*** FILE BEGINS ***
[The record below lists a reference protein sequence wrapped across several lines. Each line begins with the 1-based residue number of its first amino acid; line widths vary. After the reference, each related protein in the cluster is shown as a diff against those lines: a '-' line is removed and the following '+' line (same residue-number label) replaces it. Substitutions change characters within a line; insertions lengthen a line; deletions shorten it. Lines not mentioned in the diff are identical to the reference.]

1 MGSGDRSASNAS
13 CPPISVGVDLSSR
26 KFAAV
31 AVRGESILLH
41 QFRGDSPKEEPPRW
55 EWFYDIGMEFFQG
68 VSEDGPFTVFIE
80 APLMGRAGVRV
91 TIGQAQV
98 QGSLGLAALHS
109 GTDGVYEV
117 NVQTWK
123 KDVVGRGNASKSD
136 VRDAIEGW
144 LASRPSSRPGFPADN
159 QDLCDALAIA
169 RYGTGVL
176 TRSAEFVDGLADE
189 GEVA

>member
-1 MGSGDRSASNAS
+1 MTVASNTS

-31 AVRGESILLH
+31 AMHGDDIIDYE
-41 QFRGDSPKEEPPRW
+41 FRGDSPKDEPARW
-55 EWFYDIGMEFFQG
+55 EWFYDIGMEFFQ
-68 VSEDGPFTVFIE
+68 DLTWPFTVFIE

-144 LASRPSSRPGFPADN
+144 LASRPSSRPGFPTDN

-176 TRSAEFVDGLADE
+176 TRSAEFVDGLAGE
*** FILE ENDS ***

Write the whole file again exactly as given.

[The record below lists a reference protein sequence wrapped across several lines. Each line begins with the 1-based residue number of its first amino acid; line widths vary. After the reference, each related protein in the cluster is shown as a diff against those lines: a '-' line is removed and the following '+' line (same residue-number label) replaces it. Substitutions change characters within a line; insertions lengthen a line; deletions shorten it. Lines not mentioned in the diff are identical to the reference.]

1 MGSGDRSASNAS
13 CPPISVGVDLSSR
26 KFAAV
31 AVRGESILLH
41 QFRGDSPKEEPPRW
55 EWFYDIGMEFFQG
68 VSEDGPFTVFIE
80 APLMGRAGVRV
91 TIGQAQV
98 QGSLGLAALHS
109 GTDGVYEV
117 NVQTWK
123 KDVVGRGNASKSD
136 VRDAIEGW
144 LASRPSSRPGFPADN
159 QDLCDALAIA
169 RYGTGVL
176 TRSAEFVDGLADE
189 GEVA

>member
-1 MGSGDRSASNAS
+1 MTVASNTS

-31 AVRGESILLH
+31 AMHGDDIIDYE
-41 QFRGDSPKEEPPRW
+41 FRGDSPKDEPARW
-55 EWFYDIGMEFFQG
+55 EWFYDIGMEFFQ
-68 VSEDGPFTVFIE
+68 DLTWPFTVFIE

-144 LASRPSSRPGFPADN
+144 LASRPSSRPGFPTDN

-176 TRSAEFVDGLADE
+176 TRSAEFVDGLAGE